There’s an old app generating a new worry on social media.
The FaceApp that turns you into an old person has some security people concerned, because the Russian owned app has terms and conditions that allow it to keep your data—and do anything they want with it forever.
The FaceApp is receiving renewed interest as a result of the “FaceApp Challenge” racing across social media where people are posting before and after photos of themselves once they’ve aged them.
That’s where people turn themselves into an older version of themselves. Although it looks like a fun thing, security experts warn there’s another side to that face.
“With the FaceApp you are granting permissions to use all the photos on your phone,” said computer security expert Craig Petronella.
He says many people don’t realize when they install the app, “they’re opening the door saying, ‘Hey you can take all my pictures.’”
The app debuted in 2017 and went viral again recently when it added an artificial intelligence filter to allow you to age yourself.
But since the app does its transformation on servers and not on your phone, that’s where the problems begin.
“You don’t know what happens after you do that,” said Petronella. “You make the change for fun, but you don’t know what happens behind the scenes.”
He says users don’t know where in the world is the server that holds the photo is located. And he says they have no idea how secure that server may or may not be.
He says users don’t know who has control over what is being done to the data sent to it by your phone.
The app is the creation of Wireless Lab, which is a company based in St. Petersburg, Russia.
According to its lengthy terms and conditions, you give the company rights to use your data in unexpected ways.
Among other permissions included in that agreement, are you granting the company perpetual, irrevocable, royalty free worldwide license…to display your user content…in all media formats and channels now known or later developed…without compensation to you.
“We need to be really cautious and even paranoid about how we control the privacy of our biometrics,” said Petronella.
All those photos and the metadata attached to those pictures goes somewhere, and what happens if hackers access it?
“In this case, if someone steals your face or your fingerprint how do you fight to get it back?” asks Petronella. “To what lengths do you have to go to prove you are you? Do you give a blood sample?”
FaceApp is responding to the controversy:
1. FaceApp performs most of the photo processing in the cloud. We only upload a photo selected by a user for editing. We never transfer any other images from the phone to the cloud.
2. We might store an uploaded photo in the cloud. The main reason for that is performance and traffic: we want to make sure that the user doesn’t upload the photo repeatedly for every edit operation. Most images are deleted from our servers within 48 hours from the upload date.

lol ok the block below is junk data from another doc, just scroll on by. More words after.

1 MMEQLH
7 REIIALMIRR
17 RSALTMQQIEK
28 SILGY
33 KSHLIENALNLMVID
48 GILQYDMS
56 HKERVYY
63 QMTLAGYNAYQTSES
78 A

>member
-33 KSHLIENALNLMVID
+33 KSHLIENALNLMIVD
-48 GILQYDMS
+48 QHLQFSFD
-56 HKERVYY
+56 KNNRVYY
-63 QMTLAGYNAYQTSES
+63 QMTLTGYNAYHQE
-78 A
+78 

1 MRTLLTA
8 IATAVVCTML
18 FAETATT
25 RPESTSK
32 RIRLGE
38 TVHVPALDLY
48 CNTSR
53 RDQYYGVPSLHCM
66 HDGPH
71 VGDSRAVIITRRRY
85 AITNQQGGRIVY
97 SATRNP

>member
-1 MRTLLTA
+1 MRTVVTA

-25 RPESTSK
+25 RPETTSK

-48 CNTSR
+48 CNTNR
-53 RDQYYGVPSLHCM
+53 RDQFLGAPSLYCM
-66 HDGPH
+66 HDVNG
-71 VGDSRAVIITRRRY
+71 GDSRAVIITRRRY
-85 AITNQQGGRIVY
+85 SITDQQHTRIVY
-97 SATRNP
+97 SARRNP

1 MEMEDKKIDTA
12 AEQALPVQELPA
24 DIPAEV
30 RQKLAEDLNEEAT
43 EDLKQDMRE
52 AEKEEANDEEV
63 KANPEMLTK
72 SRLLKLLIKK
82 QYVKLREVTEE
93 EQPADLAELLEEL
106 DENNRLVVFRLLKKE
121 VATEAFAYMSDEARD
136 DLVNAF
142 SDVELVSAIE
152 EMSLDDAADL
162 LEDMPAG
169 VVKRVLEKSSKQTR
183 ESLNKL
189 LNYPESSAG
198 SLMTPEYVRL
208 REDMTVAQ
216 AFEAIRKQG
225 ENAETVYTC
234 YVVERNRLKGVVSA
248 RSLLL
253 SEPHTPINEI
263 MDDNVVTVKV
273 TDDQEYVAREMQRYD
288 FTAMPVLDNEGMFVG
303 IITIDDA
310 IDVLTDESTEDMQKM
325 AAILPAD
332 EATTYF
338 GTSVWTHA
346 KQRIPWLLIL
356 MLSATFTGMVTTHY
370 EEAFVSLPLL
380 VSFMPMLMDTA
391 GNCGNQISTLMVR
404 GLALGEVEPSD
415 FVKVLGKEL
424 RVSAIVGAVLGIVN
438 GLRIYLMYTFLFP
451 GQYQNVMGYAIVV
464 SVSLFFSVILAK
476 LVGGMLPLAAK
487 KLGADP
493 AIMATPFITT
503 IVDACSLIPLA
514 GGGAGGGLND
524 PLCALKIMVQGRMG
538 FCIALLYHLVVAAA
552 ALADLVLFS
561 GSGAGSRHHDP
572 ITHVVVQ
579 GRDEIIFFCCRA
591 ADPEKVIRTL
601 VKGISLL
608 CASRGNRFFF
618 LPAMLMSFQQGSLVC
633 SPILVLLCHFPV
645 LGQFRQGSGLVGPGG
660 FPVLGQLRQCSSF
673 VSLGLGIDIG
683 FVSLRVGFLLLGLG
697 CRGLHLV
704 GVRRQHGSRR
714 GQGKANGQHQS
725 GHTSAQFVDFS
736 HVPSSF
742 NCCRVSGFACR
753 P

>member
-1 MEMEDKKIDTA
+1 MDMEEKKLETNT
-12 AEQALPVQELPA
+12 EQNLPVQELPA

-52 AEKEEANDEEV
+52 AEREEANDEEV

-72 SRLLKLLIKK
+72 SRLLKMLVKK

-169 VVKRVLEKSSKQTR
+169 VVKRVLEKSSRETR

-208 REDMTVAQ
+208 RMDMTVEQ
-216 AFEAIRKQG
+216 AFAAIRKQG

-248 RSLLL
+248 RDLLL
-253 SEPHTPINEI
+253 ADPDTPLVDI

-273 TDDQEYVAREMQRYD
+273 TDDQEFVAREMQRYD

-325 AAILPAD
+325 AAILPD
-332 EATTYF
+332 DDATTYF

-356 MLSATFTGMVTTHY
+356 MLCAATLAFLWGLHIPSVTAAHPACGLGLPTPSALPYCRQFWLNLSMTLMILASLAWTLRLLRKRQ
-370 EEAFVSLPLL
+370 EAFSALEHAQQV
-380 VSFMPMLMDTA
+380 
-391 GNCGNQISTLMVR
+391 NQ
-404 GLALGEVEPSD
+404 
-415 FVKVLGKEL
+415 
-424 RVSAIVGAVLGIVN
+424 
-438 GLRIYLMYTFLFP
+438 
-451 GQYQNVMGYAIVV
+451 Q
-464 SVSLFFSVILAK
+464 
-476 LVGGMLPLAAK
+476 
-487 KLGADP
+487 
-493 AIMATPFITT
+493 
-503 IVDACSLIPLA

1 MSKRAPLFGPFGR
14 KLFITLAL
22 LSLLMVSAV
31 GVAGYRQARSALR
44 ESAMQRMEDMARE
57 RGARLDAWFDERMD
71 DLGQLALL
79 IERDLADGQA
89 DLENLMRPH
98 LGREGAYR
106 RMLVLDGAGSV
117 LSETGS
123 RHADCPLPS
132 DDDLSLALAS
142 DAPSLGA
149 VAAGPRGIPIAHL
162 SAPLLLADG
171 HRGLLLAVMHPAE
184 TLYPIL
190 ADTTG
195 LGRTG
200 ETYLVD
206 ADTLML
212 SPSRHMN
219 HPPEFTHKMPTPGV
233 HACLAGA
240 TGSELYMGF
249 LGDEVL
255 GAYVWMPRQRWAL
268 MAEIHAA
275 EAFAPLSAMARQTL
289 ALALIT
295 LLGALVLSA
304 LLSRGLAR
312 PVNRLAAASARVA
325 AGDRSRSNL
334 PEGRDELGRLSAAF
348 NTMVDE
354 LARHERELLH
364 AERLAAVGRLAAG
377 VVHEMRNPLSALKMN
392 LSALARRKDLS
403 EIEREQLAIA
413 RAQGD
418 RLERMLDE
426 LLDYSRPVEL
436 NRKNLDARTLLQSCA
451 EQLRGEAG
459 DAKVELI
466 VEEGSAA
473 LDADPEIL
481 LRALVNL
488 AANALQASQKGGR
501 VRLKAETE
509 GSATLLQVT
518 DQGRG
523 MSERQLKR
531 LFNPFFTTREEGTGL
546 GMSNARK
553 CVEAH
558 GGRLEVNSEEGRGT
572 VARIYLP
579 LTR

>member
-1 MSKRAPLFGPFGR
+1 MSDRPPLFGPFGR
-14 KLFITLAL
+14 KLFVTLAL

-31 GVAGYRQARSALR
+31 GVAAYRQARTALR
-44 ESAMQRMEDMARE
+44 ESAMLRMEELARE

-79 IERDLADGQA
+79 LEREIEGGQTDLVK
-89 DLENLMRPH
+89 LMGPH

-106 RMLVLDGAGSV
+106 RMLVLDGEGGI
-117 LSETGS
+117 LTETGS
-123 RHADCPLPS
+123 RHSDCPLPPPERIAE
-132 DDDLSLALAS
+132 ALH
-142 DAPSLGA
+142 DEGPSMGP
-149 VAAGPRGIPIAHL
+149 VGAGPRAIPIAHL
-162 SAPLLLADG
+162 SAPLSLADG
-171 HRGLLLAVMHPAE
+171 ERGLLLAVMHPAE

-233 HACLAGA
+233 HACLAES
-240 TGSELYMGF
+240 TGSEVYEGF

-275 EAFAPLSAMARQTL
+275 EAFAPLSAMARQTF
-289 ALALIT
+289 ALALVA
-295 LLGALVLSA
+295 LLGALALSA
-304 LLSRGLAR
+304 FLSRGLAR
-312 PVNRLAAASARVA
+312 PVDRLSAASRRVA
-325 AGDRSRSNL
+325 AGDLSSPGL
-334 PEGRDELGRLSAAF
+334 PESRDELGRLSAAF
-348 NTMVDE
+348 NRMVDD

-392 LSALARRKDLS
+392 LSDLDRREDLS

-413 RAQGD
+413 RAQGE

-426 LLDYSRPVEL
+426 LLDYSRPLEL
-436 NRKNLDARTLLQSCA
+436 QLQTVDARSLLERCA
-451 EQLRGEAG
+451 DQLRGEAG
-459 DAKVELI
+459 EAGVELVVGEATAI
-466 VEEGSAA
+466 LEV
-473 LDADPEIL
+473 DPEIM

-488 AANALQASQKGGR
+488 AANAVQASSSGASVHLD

3. We accept requests from users for removing all their data from our servers. Our support team is currently overloaded, but these requests have our priority. For the fastest processing, we recommend sending the requests from the FaceApp mobile app using “Settings->Support->Report a bug” with the word “privacy” in the subject line. We are working on the better UI for that.
4. All FaceApp features are available without logging in, and you can log in only from the settings screen. As a result, 99% of users don’t log in; therefore, we don’t have access to any data that could identify a person.
5. We don’t sell or share any user data with any third parties.
6. Even though the core R&D team is located in Russia, the user data is not transferred to Russia.
Additionally, we’d like to comment on one of the most common concerns: all pictures from the gallery are uploaded to our servers after a user grants access to the photos. We don’t do that. We upload only a photo selected for editing. You can quickly check this with any of network sniffing tools available on the internet.
The company makes a point of saying, “Even though the core R&D team is located in Russia, the user data is not transferred to Russia.”
Petronella says it doesn’t really matter if the server is in Russia or not.
“If they have access to it, it doesn’t matter where it lives, because they can do what they want with it.”
So what’s the fix for the FaceApp?
Petronella suggests people not use it in its present form.
“Use your voice, and say ‘I like this application but I’m not willing to grant you full access to all my photos’,” said Petronella. Tell the company, “I want restrictions.”
He says users should demand the company, “build a new version of this where I am in control of when, where and how you access my data.”
We already use our faces to access some things like the latest generation of smartphones and soon, you may use your face to do things like gain access to your bank accounts and other sensitive aspects of your life,
Your face is in effect, your copyright—and you want to be careful who gets access to your face in any database.
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